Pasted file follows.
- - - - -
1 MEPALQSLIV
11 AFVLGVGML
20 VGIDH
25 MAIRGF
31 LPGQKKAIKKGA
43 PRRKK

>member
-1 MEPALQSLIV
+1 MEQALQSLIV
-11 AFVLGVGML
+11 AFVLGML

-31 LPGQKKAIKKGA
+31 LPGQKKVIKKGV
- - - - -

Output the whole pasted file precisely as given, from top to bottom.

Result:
1 MEPALQSLIV
11 AFVLGVGML
20 VGIDH
25 MAIRGF
31 LPGQKKAIKKGA
43 PRRKK

>member
-1 MEPALQSLIV
+1 MEQALQSLIV
-11 AFVLGVGML
+11 AFVLGML

-31 LPGQKKAIKKGA
+31 LPGQKKVIKKGV